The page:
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Beneath the surface: what does the 2023 NHS Staff Survey really tell us?

In some areas, the results of the 2023 staff survey were more positive than expected; despite ongoing industrial action and rising demand leading to ever-higher pressure on staff, some measures of satisfaction have increased.

But improvement does not mean satisfaction is where it should be. For example, while stress levels are lower than last year, it is still concerning that two in five staff (281,000 people) felt unwell due to work-related stress in 2023. Also concerning is the variation hidden behind this data, with over half of staff in some groups experiencing acute stress levels.

Some groups are substantially more likely to experience work–related stress

This is just one reason why staff are leaving the NHS in droves (the number of staff leaving due to health or work–life balance has more than tripled since 2011). A report from The King’s Fund in 2020, The courage of compassion, found that to minimise workplace stress and ensure wellbeing and motivation (both of which are essential to retain staff), people have three core needs (see Figure 1 below).

A graphic showing the ABC framework of nurses' and midwives' core work needs: Autonomy, Belonging, Contribution

The 2023 NHS Staff Survey highlights that there are serious issues across all three areas. As with stress, these issues are often particularly acute for certain roles or demographic groups. For people to flourish at work, these issues need to be urgently addressed.


It is hard to put the situation down in writing because of the fear that the management may see it as an attack on them.


One aspect of autonomy is being able to make suggestions to improve the work of your team or department. The proportion of NHS staff who feel able to do this fell from 75% in 2018 to 72% in 2023 (192,000 people did not agree they could do this). Some groups feel even less able to make suggestions, such as those with disabilities or long-term conditions. And the fall over time is greater for some groups, such as midwives (74% in 2018, 67% in 2023) – particularly concerning given the ongoing safety issues in maternity services.

Another way in which staff have autonomy is being able to choose how to do their work. The proportion who feel they can do this has fallen from 57% in 2018 to 54% in 2023 (307,000 people did not agree they could do this). Again, it is lower and/or falling faster for some groups, including those with disabilities or long-term conditions, younger workers, paramedics and midwives.

Autonomy at work is lower than average for some groups of staff


The team atmosphere is good and they have been very welcoming, which is part of the reason I have stayed in this role.


The importance of good managers and colleagues to workplace wellbeing cannot be overstated. So it is concerning that in some aspects workplace leadership and culture is deteriorating, with a fall since 2018 in the percentage of staff who feel their work is valued (and a greater fall for younger staff and midwives), and an increase in those experiencing discrimination from other staff.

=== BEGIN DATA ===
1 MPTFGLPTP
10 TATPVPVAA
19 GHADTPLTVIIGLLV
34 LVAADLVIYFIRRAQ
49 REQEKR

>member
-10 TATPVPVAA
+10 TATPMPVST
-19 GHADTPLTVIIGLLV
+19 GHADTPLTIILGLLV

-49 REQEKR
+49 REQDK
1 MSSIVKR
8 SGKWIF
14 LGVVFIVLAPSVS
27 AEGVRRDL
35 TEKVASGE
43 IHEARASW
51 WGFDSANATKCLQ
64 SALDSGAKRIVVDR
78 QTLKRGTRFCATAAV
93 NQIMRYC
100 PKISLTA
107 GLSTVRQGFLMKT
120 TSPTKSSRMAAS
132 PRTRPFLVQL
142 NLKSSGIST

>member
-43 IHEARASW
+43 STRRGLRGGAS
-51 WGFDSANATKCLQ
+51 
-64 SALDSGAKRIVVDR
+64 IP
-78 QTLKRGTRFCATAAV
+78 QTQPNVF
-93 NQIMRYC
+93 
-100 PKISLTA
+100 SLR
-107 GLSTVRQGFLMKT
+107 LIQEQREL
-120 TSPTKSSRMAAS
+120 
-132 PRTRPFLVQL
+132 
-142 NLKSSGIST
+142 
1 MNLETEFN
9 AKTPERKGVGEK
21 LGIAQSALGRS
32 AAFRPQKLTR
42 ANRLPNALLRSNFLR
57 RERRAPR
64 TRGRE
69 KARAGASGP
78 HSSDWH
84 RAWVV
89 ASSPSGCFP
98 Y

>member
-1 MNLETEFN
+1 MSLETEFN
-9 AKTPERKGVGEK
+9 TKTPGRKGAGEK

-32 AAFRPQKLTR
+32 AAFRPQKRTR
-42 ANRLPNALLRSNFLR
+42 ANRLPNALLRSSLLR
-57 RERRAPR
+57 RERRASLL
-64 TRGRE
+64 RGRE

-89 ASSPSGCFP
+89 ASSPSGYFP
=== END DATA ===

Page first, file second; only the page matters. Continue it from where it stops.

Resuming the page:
It is also concerning that some groups have notably worse experiences than others. Overall, 9% of staff (61,000 people) report experiencing discrimination from other staff, but this rises to 15% of ethnic minority staff, and 13% of staff with disabilities or long-term conditions. These two groups are also less likely to agree that their organisation acts fairly with regards to career progression.

Some groups are less likely than average to experience belonging at work


I feel like I’m drowning.


One aspect of contribution is workload – if staff have too much work, they cannot deliver the standard of care they would like. Excessive workloads are a serious and worsening issue throughout the NHS. Staff reporting that there are enough staff at their organisation for them to do their job properly fell from a (relative) high of 38% in 2020 to 32% in 2023 (457,000 people do not agree there are enough staff). Within this, there are groups of staff who are even more pressured by excessive work demands.

Some groups are more likely than average to struggle with excessive workloads

New joiners report a more positive experience

By and large, those who have been in their organisation less than a year report more positive experiences, as shown in the table below. Cynical conclusions would be that these new staff haven’t had time to get burnt out or disillusioned, or don’t yet feel safe enough to be honest in the survey. Whatever the reason, the fact that satisfaction often falls after just one year’s service is cause for concern.

National averageLess than a year in organisation
Felt unwell due to stress42%30%
Work is valued by my organisation45%60%
Worn out at the end of work43%34%


To retain staff effectively, satisfaction should not be low. It should not be noticeably lower for some demographic groups or job roles. And it should not be falling after one year’s service. While the NHS Long Term Workforce Plan is welcomed for its recruitment aims, more needs to be done to tackle these low satisfaction levels – without this, retaining staff will continue to be a challenge.

Our briefing Making careers in health and social care more attractive suggests what government can do if it wants to tackle these issues. Actions include expanding the flexible working offer, supporting the development of high-quality, compassionate and inclusive leaders in health and care, and ringfencing funding for staff wellbeing hubs.

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